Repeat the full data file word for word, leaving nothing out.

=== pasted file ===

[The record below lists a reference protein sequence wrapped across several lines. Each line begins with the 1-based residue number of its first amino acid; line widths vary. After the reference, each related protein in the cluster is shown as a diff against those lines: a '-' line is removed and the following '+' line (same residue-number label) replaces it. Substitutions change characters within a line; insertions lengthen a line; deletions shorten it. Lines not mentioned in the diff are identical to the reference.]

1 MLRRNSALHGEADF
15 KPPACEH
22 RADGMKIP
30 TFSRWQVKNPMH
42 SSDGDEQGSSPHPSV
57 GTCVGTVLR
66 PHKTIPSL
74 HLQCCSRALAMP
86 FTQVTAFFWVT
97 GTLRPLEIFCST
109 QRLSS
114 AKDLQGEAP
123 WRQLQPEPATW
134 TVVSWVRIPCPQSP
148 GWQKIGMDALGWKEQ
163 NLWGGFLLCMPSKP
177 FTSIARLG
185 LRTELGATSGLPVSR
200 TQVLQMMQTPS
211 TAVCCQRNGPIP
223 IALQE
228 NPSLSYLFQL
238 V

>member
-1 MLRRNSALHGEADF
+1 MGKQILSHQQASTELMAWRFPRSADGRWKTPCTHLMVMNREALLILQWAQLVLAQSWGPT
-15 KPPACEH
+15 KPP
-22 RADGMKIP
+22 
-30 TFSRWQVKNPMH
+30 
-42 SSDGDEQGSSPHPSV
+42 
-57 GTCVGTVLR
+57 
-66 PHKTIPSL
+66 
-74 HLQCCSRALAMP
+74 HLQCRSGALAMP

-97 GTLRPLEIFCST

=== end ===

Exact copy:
[The record below lists a reference protein sequence wrapped across several lines. Each line begins with the 1-based residue number of its first amino acid; line widths vary. After the reference, each related protein in the cluster is shown as a diff against those lines: a '-' line is removed and the following '+' line (same residue-number label) replaces it. Substitutions change characters within a line; insertions lengthen a line; deletions shorten it. Lines not mentioned in the diff are identical to the reference.]

1 MLRRNSALHGEADF
15 KPPACEH
22 RADGMKIP
30 TFSRWQVKNPMH
42 SSDGDEQGSSPHPSV
57 GTCVGTVLR
66 PHKTIPSL
74 HLQCCSRALAMP
86 FTQVTAFFWVT
97 GTLRPLEIFCST
109 QRLSS
114 AKDLQGEAP
123 WRQLQPEPATW
134 TVVSWVRIPCPQSP
148 GWQKIGMDALGWKEQ
163 NLWGGFLLCMPSKP
177 FTSIARLG
185 LRTELGATSGLPVSR
200 TQVLQMMQTPS
211 TAVCCQRNGPIP
223 IALQE
228 NPSLSYLFQL
238 V

>member
-1 MLRRNSALHGEADF
+1 MGKQILSHQQASTELMAWRFPRSADGRWKTPCTHLMVMNREALLILQWAQLVLAQSWGPT
-15 KPPACEH
+15 KPP
-22 RADGMKIP
+22 
-30 TFSRWQVKNPMH
+30 
-42 SSDGDEQGSSPHPSV
+42 
-57 GTCVGTVLR
+57 
-66 PHKTIPSL
+66 
-74 HLQCCSRALAMP
+74 HLQCRSGALAMP

-97 GTLRPLEIFCST